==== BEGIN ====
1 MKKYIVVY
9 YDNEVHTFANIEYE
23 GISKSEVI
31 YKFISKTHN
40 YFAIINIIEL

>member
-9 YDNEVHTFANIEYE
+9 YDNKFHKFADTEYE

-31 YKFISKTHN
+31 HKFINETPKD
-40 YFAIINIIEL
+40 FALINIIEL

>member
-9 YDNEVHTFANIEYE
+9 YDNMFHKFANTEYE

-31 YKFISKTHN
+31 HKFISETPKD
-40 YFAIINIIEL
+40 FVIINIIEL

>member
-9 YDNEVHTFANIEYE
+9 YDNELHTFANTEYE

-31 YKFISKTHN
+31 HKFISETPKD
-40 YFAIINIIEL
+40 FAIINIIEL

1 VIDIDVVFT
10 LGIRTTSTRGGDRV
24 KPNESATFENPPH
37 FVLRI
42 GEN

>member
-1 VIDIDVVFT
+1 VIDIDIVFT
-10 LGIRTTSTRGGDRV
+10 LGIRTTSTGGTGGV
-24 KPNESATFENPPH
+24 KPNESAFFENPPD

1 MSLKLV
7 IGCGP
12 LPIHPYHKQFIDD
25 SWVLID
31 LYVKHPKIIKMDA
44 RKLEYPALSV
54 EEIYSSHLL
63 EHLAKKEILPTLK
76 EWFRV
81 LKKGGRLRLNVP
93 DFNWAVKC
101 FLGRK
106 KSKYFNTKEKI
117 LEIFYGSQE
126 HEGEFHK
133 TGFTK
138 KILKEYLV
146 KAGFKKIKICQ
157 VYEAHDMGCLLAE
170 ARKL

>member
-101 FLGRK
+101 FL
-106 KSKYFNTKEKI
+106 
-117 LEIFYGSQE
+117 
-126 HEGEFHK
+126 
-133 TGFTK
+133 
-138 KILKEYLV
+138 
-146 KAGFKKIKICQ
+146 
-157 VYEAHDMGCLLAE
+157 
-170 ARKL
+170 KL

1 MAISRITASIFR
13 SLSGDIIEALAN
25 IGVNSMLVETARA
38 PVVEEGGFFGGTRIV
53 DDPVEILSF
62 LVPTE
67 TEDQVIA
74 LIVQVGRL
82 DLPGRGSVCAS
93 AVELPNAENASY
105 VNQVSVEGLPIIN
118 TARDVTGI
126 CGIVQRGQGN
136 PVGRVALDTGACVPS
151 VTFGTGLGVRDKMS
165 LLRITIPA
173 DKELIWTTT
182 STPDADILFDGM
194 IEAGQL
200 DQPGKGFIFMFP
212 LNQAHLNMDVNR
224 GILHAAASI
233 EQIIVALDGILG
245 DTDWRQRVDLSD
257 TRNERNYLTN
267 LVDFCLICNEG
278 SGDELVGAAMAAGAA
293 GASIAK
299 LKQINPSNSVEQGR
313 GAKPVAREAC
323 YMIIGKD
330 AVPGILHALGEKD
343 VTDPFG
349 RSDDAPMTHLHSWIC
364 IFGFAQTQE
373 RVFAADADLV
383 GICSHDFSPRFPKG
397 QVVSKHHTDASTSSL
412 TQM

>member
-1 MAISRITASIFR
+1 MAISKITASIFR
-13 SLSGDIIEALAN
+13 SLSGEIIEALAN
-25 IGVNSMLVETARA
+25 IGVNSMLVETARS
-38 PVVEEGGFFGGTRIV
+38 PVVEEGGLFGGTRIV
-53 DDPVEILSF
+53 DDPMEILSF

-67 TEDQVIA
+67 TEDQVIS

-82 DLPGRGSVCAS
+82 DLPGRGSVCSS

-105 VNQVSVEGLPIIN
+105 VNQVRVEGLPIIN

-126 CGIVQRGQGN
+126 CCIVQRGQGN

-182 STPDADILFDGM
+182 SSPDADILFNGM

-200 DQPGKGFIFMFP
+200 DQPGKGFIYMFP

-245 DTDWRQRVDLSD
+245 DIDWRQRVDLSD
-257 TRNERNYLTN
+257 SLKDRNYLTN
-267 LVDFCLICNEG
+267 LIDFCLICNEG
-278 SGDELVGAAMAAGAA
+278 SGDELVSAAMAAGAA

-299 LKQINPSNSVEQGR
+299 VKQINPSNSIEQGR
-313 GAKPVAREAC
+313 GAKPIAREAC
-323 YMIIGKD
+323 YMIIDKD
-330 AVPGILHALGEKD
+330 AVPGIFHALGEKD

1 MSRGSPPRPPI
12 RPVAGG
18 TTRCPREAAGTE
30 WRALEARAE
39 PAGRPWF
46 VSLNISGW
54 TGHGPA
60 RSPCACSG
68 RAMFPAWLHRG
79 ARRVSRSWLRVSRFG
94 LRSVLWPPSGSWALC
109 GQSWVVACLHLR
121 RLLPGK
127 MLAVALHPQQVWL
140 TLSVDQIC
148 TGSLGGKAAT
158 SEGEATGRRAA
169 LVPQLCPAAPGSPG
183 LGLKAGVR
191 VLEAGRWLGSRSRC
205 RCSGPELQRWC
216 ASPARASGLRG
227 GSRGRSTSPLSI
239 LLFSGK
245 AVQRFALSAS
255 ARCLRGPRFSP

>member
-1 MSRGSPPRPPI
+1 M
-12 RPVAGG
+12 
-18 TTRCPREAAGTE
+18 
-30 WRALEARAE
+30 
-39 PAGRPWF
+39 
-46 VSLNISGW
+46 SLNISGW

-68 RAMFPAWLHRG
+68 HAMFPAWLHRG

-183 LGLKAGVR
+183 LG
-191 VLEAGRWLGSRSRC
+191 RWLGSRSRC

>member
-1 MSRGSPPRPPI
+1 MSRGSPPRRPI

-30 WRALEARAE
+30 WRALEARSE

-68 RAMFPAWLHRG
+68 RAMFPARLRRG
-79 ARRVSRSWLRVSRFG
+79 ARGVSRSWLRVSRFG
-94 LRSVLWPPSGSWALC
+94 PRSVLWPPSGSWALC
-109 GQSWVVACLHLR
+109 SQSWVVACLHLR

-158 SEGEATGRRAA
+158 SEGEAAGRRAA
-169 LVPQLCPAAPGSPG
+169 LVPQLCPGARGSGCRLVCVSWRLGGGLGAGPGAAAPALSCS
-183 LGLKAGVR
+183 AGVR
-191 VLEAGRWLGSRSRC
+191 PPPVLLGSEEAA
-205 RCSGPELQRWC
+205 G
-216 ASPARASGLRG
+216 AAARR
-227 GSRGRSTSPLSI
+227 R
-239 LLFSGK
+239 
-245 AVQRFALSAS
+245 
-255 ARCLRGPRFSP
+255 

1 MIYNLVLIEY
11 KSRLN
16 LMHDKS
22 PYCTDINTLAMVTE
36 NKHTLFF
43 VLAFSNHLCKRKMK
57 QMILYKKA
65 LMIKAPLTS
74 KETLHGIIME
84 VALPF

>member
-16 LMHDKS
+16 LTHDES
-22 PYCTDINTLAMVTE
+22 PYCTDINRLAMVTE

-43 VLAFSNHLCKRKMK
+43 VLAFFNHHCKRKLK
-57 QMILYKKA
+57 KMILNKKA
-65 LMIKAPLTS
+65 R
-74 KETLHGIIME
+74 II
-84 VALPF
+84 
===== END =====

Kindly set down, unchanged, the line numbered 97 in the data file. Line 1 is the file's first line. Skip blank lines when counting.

200 DQPGKGFIFMFP